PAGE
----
[nggallery id=”21505″ template=galleryview]
Abandoned and unkept buildings can be a problem even in Brooklyn’s most tony neighborhoods, in the worst cases becoming a fire hazard or haven for drug dealers, and in general reducing property values. The Brooklyn Heights Association looks into three such buildings in its spring newsletter, calling them a “Dereliction of Duty,” and yesterday we came up with a few more details. The “majestic brownstone” at 194 Columbia Heights, “vacant and padlocked for decades,” is owned by a psychiatrist with an office on Henry Street who did not return our calls. In 2004, he received a Department of Buildings permit to reduce the building from six families to a three but it appears no work was done after that. According to a neighbor, the house got caught up in a messy divorce in the 1980s and no one has lived there since. The neighbor said the owner made an attempt to sell the house but was unsuccessful despite its prime waterfront views. “Now word comes of tens of thousands of dollars owed in back property taxes,” according to BHA (records indicate that the city at least attempted to foreclose on the property for outstanding taxes once before, serving a vacate order in 1986). Now that the owner missed the best time to sell, we wonder what will come of this place over the next decade.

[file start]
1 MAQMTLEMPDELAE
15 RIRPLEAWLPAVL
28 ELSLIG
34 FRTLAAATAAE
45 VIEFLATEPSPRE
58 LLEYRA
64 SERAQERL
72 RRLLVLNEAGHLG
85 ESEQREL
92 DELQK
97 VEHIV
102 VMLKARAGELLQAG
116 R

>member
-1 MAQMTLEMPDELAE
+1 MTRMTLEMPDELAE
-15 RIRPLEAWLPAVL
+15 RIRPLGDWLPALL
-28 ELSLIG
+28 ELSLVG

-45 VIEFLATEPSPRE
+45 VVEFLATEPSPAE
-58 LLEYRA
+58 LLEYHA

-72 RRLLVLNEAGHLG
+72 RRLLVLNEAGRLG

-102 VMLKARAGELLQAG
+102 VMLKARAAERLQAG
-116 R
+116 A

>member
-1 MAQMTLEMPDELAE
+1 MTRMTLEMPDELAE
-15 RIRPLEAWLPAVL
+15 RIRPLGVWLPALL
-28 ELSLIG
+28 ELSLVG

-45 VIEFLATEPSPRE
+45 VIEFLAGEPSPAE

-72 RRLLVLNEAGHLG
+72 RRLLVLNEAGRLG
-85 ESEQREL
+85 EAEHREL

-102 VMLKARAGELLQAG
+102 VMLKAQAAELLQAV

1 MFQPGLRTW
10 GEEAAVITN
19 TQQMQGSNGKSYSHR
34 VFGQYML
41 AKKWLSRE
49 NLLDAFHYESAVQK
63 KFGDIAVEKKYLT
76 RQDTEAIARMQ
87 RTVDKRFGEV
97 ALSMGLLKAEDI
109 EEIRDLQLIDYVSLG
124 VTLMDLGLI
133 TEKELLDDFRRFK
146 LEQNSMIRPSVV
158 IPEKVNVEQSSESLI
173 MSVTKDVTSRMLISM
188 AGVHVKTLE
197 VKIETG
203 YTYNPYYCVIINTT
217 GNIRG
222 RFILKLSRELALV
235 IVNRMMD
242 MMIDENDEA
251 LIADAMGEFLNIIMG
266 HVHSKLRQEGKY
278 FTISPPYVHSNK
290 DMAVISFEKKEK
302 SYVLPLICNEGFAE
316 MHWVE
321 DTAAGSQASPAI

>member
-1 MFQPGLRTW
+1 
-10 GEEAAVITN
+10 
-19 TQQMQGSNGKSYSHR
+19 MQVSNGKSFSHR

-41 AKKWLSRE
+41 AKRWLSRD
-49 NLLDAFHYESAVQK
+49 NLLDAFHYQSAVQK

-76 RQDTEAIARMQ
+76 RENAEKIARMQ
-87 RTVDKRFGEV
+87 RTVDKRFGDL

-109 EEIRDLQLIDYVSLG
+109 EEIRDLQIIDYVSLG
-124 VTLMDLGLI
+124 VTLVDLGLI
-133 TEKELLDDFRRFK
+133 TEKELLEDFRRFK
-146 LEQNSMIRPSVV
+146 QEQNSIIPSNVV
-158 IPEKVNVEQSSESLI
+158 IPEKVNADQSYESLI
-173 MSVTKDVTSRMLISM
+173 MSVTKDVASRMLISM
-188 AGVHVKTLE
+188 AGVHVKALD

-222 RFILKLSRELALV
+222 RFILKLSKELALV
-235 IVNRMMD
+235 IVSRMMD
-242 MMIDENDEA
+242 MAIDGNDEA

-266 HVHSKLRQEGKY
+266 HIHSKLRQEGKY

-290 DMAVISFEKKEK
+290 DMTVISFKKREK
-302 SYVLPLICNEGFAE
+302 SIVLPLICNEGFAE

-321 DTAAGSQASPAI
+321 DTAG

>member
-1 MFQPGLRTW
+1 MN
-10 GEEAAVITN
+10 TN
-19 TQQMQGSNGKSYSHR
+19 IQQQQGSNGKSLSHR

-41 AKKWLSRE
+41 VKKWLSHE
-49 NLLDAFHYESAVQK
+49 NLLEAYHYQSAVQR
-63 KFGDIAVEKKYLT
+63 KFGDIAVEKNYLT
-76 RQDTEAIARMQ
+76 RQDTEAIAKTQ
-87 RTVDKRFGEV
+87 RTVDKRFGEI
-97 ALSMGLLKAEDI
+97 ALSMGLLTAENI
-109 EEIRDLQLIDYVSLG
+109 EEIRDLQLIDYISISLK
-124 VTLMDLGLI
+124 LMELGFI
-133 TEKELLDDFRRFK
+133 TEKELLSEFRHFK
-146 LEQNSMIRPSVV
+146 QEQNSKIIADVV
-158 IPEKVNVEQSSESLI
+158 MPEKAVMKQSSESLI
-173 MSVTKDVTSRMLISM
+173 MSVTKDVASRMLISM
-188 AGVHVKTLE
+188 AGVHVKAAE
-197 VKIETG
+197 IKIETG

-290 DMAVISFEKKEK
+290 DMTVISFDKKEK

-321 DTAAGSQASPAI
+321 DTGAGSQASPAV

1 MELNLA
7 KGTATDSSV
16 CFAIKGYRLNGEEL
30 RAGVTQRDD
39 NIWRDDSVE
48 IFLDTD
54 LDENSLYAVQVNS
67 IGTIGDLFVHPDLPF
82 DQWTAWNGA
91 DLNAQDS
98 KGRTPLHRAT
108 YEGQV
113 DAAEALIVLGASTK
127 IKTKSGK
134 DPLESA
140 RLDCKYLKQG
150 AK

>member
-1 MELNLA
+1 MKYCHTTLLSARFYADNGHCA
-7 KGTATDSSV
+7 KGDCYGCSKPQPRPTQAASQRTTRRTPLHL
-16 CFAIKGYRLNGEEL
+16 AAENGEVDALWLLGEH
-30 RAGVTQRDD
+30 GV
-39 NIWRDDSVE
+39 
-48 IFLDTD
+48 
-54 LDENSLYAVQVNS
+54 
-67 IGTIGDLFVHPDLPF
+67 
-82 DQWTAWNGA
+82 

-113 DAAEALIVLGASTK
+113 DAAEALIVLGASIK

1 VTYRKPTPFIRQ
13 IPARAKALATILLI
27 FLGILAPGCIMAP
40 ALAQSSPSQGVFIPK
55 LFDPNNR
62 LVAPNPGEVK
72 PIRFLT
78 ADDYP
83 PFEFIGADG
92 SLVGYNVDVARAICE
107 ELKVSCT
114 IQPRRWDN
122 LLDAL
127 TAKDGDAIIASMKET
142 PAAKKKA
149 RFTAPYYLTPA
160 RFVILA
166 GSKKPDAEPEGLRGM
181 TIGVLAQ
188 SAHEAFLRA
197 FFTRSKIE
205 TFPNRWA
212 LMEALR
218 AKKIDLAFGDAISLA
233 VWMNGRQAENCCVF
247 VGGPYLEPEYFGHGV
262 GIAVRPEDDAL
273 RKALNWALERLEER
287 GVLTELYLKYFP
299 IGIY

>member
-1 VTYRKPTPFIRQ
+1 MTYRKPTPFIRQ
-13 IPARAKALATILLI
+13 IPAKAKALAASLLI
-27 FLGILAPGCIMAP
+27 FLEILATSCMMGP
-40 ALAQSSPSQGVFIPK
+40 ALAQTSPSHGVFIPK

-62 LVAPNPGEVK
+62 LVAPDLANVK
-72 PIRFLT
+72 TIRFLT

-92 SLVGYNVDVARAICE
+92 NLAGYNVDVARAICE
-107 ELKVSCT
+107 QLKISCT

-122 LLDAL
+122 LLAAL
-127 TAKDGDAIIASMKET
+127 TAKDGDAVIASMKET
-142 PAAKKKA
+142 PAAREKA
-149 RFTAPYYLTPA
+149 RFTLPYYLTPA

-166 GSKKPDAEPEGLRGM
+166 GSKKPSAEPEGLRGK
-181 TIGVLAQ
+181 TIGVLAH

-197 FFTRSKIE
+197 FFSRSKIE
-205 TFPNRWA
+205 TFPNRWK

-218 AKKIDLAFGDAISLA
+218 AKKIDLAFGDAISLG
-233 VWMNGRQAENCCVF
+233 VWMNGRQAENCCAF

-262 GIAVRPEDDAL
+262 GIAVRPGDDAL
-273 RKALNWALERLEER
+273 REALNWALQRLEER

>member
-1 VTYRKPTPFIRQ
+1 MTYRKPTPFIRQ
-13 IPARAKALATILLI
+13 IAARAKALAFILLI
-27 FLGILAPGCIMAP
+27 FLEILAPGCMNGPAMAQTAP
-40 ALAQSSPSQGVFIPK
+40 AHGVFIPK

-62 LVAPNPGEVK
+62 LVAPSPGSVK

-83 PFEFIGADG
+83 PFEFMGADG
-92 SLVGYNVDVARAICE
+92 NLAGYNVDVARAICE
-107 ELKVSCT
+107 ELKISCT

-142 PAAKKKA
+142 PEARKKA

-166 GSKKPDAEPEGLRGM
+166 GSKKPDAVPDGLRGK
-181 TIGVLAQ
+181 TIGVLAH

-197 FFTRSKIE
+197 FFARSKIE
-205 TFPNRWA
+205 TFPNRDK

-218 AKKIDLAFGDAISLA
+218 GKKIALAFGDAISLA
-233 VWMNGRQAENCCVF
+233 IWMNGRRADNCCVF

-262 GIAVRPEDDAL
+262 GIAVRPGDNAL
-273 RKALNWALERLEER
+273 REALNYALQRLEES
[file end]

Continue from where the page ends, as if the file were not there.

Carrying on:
The multi-family building known as 100 Clark Street nearly collapsed in 2004, according to the Brooklyn Eagle, and is still in miserable shape. The Penson Company bought the building for $3.65 million two years ago and has since put it back on the market (the listing isn’t online but we were told the owner is still entertaining offers). Eastern Consolidated broker Ronda Rogovin told us the landmarked former mansion hasn’t sold because it required major structural work and another broker said three rent stabalized tenants still live there. DOB records indicate no work has been done there for a year. The Brooklyn Eagle also reported that Landmarks approved increasing the building’s square footage from 1,950 to 9,750 (woah five times the size).
Quaint 25 Willow Place has been vacant for over 40 years, according to the newsletter, adding “The house may soon be a candidate for Demolition by Neglect, a provision of the NYC Landmarks Law that allows the Commission to take an owner to court in order to save a landmarked building from irreparable deterioration.” Owner Emma Lindberg (married to Charles Lindberg, different spelling than the famous aviator and son of the same name) still has a phone listing in Long Island at the same address the home was purchased under in 1970. The house across the street, 45 Willow Place, is occupied but its exterior is in worse condition. The BHA says, “Often there are intractable circumstances that prevent the sale of a property. But even where legal entanglements or family disputes make a sale difficult, the owners should accept their responsibility for the safety and visual integrity of the neighborhood.” Anyone have more details on these mystery homes?